Throughout the Olympics, Horse Nation will be capping off each day with a pint-sized synopsis of the most recent Olympic equestrian sporting festivities. Here’s your Happy Hour report for Saturday, July 28.
Can you imagine trotting into the Olympic dressage arena, knowing that a lifetime of hard work and training are about to be boiled down to a few short moments on the world stage?
And, perhaps even more importantly, can you imagine what your is horse thinking? Best case scenario, he’s 100% focused on making your every wish his command. Worst case scenario, he’s looking around at the Olympic chaos surrounding him, thinking WTF.
The electric Olympic atmosphere took its toll on Day 1 of eventing dressage.
I’ll let John be the bearer of lukewarm news. “The US had a bit of a disappointing day. I feel like each one of our riders is out there with a serious chance to blow away the competition, but today was a bit of a learning curve. I was
ridiculous dedicated enough to get up this morning at 5am to watch the rides live, and we saw tense ride after tense ride. The atmosphere in that arena must have been off the charts, because almost every horse had at least one freak-out. I thought Boyd’s test was scored a little roughly (the curse of the first), Karen used all her experience to turn a bolt down the centerline into a halt at the end, and Tiana rode conservatively to a decent, but not brilliant test. All three of our riders have potential for much more, but unfortunately it wasn’t in the cards today. I expect that Will and Phillip tomorrow will add a touch more warmup to their schedule to take the edge off Twizzle and Mystery Whisper.”
At the end of the day, the Australians find themselves at the front of the pack with all of its team’s riders in the top 8, Germany’s lock on the No. 1 and 2 positions puts them in second, and home team Great Britain rounds out the top 3. Keep in mind that it’s not quite fair to calculate team totals at this point–John explains why here.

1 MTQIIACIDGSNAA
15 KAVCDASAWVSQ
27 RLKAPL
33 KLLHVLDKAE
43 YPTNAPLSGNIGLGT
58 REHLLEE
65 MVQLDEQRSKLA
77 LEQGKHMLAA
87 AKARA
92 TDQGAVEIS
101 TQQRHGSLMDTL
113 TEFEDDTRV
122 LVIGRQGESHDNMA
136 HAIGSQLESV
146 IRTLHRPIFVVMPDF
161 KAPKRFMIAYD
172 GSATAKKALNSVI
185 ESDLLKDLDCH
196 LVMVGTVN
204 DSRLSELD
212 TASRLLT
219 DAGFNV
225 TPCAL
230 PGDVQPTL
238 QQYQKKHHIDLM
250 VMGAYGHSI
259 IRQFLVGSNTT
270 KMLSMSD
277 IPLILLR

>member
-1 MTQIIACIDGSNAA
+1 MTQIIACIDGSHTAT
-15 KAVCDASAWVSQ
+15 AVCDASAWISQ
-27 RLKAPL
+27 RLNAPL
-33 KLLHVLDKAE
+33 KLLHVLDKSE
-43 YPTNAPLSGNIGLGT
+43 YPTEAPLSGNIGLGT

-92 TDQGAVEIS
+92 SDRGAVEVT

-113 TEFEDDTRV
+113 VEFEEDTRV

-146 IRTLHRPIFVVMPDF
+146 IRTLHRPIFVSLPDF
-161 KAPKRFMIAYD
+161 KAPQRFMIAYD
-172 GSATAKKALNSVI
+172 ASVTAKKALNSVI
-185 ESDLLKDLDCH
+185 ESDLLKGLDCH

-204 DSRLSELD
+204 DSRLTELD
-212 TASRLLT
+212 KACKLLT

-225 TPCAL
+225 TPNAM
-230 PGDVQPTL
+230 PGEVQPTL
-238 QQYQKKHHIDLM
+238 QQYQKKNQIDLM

Olympic dressage scores after day 1:
1. Ingrid Klimke and Butts Abraxxas (GER) 39.3
2. Dirk Schrade and King Artus (GER) 39.8
3. Mary King and Imperial Cavalier (GBR) 40.9
4. Andrew Hoy and Rutherglen (AUS) 41.7
5. Ludvig Svennerstal and Shamwari (SWE) 43.7
6. Jonathan Paget and Clifton Promise (NZL) 44.1
7. Sam Griffiths and Happy Times (AUS) 45.4
8. Chris Burton and HP Leilani (AUS) 46.1
9. Karen O’Connor and Mr. Medicott (USA) 48.2
10. Virginie Caulier and Nepal Du Sudre (BEL) 48.3
11. Hawley Bennett-Awad and Gin & Juice (CAN) 48.7
12. Aoife Clark and Master Crusoe (IRL) 48.9
13T. Boyd Martin and Otis Barbotiere (USA) 50.7
13T. Marc Rigouts and Dunkas (BEL) 50.7
16T. Nicola Wilson and Opposition Buzz (GBR) 51.7
18. Tiana Coudray and Ringwood Magister (USA) 52.0
25. Michelle Mueller and Amistad (CAN) 57.0
32. Peter Barry and Kilrodan Abbott (CAN) 61.7
[Olympics Final Day 1 Scores]
Team average scores:
1. Australia 44.4 average (3 rides)
2. Germany 45.9 average (3 rides)
3. Great Britain 46.3 average (2 rides)
4. USA 50.3 average (3 rides)
5. New Zealand 50.4 average (2 rides)
6. Belgium 50.6 average (3 rides)
Watch a full replay of Saturday’s dressage here.
Ingrid and Butts Abraxxas, photo by Erin Gilmore
Tomorrow’s another day, and you better believe we’ll be up early (5 a.m.!) to cheer on our peeps via Eventing Nation’s Olympic Live Blog. [Full Olympic Dressage Times] Consult our Equestrian Guide to the Olympics for viewing info, schedules and more.